Similarly, to use Cloud NLP via Mashape just change to the CloudNlpMashapeClient:

CloudNlpClient cloudNlpClient = new CloudNlpMashapeClient(MASHAPE_API_KEY);

String language = cloudNlpClient.detectLanguage("This is english text.");
int sentiment = cloudNlpClient.analyzeSentiment("This widget is great!");

And that’s it. As mentioned earlier, look for more natural language processing services to be added to Cloud NLP in the near future!

Open Source Updates

In the past week we made the following updates to our open source projects.

Entity Model – Updated to include a new Span class on entity. The Span class identifies the location of the entity in the source text by token and by character indexes. This update was made to the entity-model and entity-model-net projects. Version 1.0.8 of entity-model was published to Maven Central and version 2.0.0 of entity-model-net was published to NuGet.

Idyl E3 UIMA Annotator – An update was made that annotates the entities based on the character index instead of the token index so the entities are properly annotated in UIMA. (The Idyl E3 UIMA Annotator requires Idyl E3 1.13.0 which is not quite ready but look for it soon.)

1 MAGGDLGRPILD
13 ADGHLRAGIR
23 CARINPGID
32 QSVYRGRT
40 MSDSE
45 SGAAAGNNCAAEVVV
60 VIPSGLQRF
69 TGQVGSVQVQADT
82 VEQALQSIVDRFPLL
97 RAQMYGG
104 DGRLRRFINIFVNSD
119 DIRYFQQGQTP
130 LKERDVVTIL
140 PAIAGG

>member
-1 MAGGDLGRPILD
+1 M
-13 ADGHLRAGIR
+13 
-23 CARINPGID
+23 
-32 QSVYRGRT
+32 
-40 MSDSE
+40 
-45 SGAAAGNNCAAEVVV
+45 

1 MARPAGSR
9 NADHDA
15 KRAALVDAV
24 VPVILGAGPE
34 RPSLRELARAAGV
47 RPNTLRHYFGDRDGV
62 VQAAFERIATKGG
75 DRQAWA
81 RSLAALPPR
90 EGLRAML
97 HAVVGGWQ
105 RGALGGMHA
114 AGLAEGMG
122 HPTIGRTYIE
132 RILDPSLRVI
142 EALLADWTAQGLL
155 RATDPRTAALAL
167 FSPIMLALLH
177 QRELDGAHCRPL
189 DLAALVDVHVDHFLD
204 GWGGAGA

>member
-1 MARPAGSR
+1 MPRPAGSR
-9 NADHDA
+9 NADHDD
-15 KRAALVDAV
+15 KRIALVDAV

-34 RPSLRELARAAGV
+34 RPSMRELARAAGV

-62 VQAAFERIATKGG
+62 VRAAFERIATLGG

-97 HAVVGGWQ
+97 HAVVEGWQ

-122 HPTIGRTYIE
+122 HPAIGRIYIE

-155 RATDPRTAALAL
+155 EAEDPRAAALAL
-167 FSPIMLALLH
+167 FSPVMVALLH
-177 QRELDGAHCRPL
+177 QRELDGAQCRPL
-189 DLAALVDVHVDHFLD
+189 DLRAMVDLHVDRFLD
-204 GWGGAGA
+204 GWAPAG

Idyl E3 Client SDKs – The Idyl E3 client SDK for Java was updated to use entity-model 1.0.8. The Idyl E3 client SDK for .NET was updated to use the new MountainFog.EntityModel 2.0.0 package from NuGet.

AnthologyAnthology was updated to include the ability to load balance Idyl E3 entity extraction requests. You can now specify multiple Idyl E3 endpoints per entity type when defining the routes.

EntityDBEntityDB was updated to use entity-model 1.0.8.


Idyl E3 UIMA Annotator

We have published a new project to our GitHub. The new project is a UIMA annotator that uses Idyl E3 for named entity recognition. When added to a UIMA pipeline, the annotator will send the text that is the subject of analysis to Idyl E3. The project is licensed under the Apache Software License, version 2.0.